Compile-time work with Elixir macros

Macros are a very common way to do metaprogramming in Elixir. There are many resources that explain what macros are and how to use them (much better than I could): there's the Macro chapter from the "Getting Started" guide on Elixir's website, an awesome series of articles by Saša Jurić, and even a book (Metaprogramming Elixir) by Chris McCord. In this article, I'll assume you are familiar with macros and how they work, and I'll talk about another use case of macros that is rarely examined: doing compile-time things in macros.

Macro expansion

Macros are often used as tools to manipulate the AST (Abstract Syntax Tree, the representation of Elixir code) and transform it into new AST. For example, the definition of the if macro looks something like this:

defmacro if(condition, do: do_block, else: else_block) do
  quote do
    case unquote(condition) do
      x when x in [false, nil] -> unquote(else_block)
      _                        -> unquote(do_block)

if just expands to a case statement that checks whether the condition is false-y (nil or false) or truthy (anything else), executing the correct block of code.

The key concept here is expansion: a macro call just gets transformed to other code. It's easy to see this process using Macro.expand/2 (or Macro.expand_once/2). Let's work with a simple macro so that our examples are straightforward:

defmodule SimpleMacro do
  defmacro plus(x, y) do
    quote do: unquote(x) + unquote(y)

Seeing the expansion of this macro is trivial:

iex> import SimpleMacro
iex> ast = quote do: plus(x, 23)
iex> ast |> Macro.expand(__ENV__) |> Macro.to_string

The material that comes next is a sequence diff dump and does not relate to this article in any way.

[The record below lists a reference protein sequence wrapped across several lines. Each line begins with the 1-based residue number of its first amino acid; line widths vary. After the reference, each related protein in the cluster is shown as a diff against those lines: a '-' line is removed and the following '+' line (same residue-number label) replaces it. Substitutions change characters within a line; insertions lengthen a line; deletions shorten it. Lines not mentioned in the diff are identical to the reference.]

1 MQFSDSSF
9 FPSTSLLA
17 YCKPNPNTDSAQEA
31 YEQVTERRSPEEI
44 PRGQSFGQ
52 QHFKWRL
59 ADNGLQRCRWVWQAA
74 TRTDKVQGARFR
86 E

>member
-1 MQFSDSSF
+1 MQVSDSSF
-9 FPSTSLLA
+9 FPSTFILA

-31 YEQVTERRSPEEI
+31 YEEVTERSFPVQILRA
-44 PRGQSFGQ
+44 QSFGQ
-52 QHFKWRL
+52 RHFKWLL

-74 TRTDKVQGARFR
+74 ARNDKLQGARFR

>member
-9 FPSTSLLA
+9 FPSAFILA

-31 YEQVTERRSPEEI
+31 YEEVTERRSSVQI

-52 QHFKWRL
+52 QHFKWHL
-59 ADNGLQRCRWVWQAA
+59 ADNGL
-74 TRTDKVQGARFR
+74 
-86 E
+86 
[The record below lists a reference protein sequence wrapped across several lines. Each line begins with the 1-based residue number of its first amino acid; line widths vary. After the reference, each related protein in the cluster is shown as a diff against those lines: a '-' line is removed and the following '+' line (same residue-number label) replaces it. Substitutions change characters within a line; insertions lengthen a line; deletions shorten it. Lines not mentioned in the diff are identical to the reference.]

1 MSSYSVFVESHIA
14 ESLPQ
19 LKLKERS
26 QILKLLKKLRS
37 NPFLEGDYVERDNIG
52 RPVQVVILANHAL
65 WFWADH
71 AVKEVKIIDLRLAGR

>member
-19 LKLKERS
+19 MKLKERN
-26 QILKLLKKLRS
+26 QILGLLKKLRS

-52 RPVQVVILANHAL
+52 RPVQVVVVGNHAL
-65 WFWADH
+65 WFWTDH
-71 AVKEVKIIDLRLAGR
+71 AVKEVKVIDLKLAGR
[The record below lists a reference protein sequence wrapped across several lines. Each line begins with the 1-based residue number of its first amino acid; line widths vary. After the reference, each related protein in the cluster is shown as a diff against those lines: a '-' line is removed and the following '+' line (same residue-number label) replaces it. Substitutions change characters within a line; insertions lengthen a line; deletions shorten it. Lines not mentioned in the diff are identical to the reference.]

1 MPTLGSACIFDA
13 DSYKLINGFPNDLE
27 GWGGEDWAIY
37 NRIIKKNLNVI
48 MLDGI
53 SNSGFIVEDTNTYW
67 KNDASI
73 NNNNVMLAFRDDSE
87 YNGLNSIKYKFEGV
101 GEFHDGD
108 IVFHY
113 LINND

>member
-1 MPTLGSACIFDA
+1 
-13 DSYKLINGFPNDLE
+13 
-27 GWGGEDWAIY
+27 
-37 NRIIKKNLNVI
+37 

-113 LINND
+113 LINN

"x + 23"

Expanding a macro means executing the code inside the macro and replacing the macro call with the AST (the quoted code) it returns. This expansion step happens at compile time: a macro is executed at compile time and replaced with the code it returns, which is expanded recursively (searching for nested macros) but not executed until runtime. Turns out, we can take advantage of this! We can write macros that do not transform the AST they receive, but that perform some operation at compile time using this AST.

Working at compile time

Usually, macros are described as functions that take code instead of data and return code instead of data; in this description, we describe macros in terms of functions. However, we can also define functions in terms of macros: each function is just a macro that does nothing at compile time.

Say we have this code:

defmodule MacroPhilosophy do
  def hello(name) do
    "Hello #{name}!"
iex> hello "Elixir"
"Hello Elixir!"

We can turn hello/1 into a macro without changing any of the existing code that relies on it, except for having to require the MacroPhilosophy module. The only thing we have to change about the definition of hello/1 is that we have to return the quoted code instead of executing the code: luckily this change is trivial if we take advantage of the :bind_quoted option for quote.

defmodule MacroPhilosophy do
  defmacro hello(name) do
    quote bind_quoted: binding() do
      "Hello #{name}!"
iex> require MacroPhilosophy
iex> hello "Elixir"
"Hello Elixir"